REVIEW: ‘Kemono Jihen,’ Episode 11 – “Memories”

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Kemono Jihen Episode 11

CW: This episode of Kemono Jihen contains heavily implied child sexual abuse.

Kemono Jihen Episode 11 is a hard watch, and will likely be triggering to many as Yui’s memories reveal just how bad the village treated him. The anime from Ajia-do (Ascendance of a BookwormKakushigoto) follows Kabane and the friends he makes at Inugami’s investigative agency. Together, they try to maintain the balance between supernatural kemono and the human world while Kabane tries to track down his family. The anime is based on the manga series of the same name by Shō Aimoto.

The show is no stranger to having stories about trauma. In fact, almost every child on this show has had a different form of abuse in their backstory. Viewers mileage will vary on the handling of these topics, and whether the frequency leans into trauma porn. For the most part, the show does a good job of never explicitly showing the abuse, but also gives no room for error in interpretation. That being said, Kemono Jihen Episode 11 may likely be the most triggering episode to date.

It was clear from the beginning that Akira and Yui had an abusive upbringing. They are the only boys born every hundred years into a village of snow kemono, and their father was shown to be locked up and wasting away in flashbacks. Their fates were clear from the get go, but it isn’t until Yui’s flashback this week that viewers have their worst fears confirmed. Yui was made the village chief at a young age, and while it isn’t directly stated, it is clear he was sexually abused. It hurts to see him come home night after night looking broken, dodging Akira’s questions about what his duties as chief are. He is barraged by the women of the village about who he finds beautiful. He is obsessed with keeping Akira “pure” as he has been sullied in his mind. His abject horror at the revelation of Akira hitting puberty is a punch to the gut. Once again, it isn’t directly stated, but Kemono Jihen Episode 11 makes it very clear exactly what happened to Yui.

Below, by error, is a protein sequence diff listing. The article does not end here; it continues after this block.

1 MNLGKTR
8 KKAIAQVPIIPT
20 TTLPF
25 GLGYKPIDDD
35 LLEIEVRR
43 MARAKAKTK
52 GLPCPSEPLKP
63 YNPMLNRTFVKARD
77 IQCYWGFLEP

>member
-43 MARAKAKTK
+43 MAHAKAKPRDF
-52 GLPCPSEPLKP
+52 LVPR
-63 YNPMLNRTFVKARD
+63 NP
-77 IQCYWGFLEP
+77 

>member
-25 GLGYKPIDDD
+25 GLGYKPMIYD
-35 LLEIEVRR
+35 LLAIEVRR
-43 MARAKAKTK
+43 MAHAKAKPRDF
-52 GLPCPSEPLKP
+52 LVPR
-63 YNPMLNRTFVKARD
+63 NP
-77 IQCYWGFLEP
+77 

It makes all of his actions make sense in a painful way. Of course it isn’t okay to lock Akira up, but Yui was abused by everyone that wasn’t his brother. He believes that everyone is looking to take advantage of them in some way. Akira was the light that kept him going when he hated himself, and his trauma has contorted that into a twisted obsession to shelter Akira away from the world. It is a heavy episode on all fronts. Akira’s voice actor, Ayumu Murase, deserves high praise for his work this week. When Akira is trying to push Kabane away for his own safety, Murase sheds the normal pitch and adds a more traditionally masculine edge. It hurts, because we know that is not who Akira is nor wants to be. To see him pretending to be the personality many have tried to push onto him for so long is such a strong character moment.

Kemono Jihen Episode 11 is a standout of the season, but the reasons for that will vary by viewer. It isn’t my lane to to say if it handles Yui’s sexual abuse well or not, but it does earn points for never explicitly showing the trauma, but also not dancing around it. It also features an incredibly well performed scene for Akira, one that his character has long deserved this season.

Kemono Jihen is streaming now on Funimation.

 

'Kemono Jihen,' Episode 11 - "Memories"
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    Rating - 8/10
8/10

TL;DR

Kemono Jihen Episode 11 is a standout of the season, but the reasons for that will vary by viewer. It isn’t my lane to to say if it handles Yui’s sexual abuse well or not, but it does earn points for never explicitly showing the trauma, but also not dancing around it. It also features an incredibly well performed scene for Akira, one that his character has long deserved this season.